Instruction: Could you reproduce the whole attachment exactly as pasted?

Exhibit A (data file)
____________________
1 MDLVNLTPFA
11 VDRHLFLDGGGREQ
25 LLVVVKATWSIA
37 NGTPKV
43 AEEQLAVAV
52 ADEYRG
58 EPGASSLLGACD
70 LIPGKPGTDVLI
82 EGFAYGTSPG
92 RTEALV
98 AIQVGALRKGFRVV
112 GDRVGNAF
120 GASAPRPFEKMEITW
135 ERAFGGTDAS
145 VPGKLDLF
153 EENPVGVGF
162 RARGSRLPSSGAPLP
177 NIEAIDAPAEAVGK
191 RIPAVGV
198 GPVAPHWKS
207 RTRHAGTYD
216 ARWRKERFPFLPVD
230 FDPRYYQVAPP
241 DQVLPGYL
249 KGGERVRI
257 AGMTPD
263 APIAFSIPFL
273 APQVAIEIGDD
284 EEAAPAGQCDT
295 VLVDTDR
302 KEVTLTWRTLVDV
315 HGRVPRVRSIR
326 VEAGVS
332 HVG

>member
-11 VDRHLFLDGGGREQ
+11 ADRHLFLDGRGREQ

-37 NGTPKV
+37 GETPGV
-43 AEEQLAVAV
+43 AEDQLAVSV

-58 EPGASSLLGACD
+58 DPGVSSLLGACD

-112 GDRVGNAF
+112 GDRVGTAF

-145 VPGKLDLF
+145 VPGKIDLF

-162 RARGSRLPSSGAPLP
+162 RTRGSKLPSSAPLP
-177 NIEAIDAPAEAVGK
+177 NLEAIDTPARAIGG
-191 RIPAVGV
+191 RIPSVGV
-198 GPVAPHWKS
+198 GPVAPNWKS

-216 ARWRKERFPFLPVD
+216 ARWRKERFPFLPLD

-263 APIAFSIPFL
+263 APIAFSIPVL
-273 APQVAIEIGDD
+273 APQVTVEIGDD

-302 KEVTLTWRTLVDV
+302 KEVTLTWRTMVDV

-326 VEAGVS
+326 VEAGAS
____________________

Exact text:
1 MDLVNLTPFA
11 VDRHLFLDGGGREQ
25 LLVVVKATWSIA
37 NGTPKV
43 AEEQLAVAV
52 ADEYRG
58 EPGASSLLGACD
70 LIPGKPGTDVLI
82 EGFAYGTSPG
92 RTEALV
98 AIQVGALRKGFRVV
112 GDRVGNAF
120 GASAPRPFEKMEITW
135 ERAFGGTDAS
145 VPGKLDLF
153 EENPVGVGF
162 RARGSRLPSSGAPLP
177 NIEAIDAPAEAVGK
191 RIPAVGV
198 GPVAPHWKS
207 RTRHAGTYD
216 ARWRKERFPFLPVD
230 FDPRYYQVAPP
241 DQVLPGYL
249 KGGERVRI
257 AGMTPD
263 APIAFSIPFL
273 APQVAIEIGDD
284 EEAAPAGQCDT
295 VLVDTDR
302 KEVTLTWRTLVDV
315 HGRVPRVRSIR
326 VEAGVS
332 HVG

>member
-11 VDRHLFLDGGGREQ
+11 ADRHLFLDGRGREQ

-37 NGTPKV
+37 GETPGV
-43 AEEQLAVAV
+43 AEDQLAVSV

-58 EPGASSLLGACD
+58 DPGVSSLLGACD

-112 GDRVGNAF
+112 GDRVGTAF

-145 VPGKLDLF
+145 VPGKIDLF

-162 RARGSRLPSSGAPLP
+162 RTRGSKLPSSAPLP
-177 NIEAIDAPAEAVGK
+177 NLEAIDTPARAIGG
-191 RIPAVGV
+191 RIPSVGV
-198 GPVAPHWKS
+198 GPVAPNWKS

-216 ARWRKERFPFLPVD
+216 ARWRKERFPFLPLD

-263 APIAFSIPFL
+263 APIAFSIPVL
-273 APQVAIEIGDD
+273 APQVTVEIGDD

-302 KEVTLTWRTLVDV
+302 KEVTLTWRTMVDV

-326 VEAGVS
+326 VEAGAS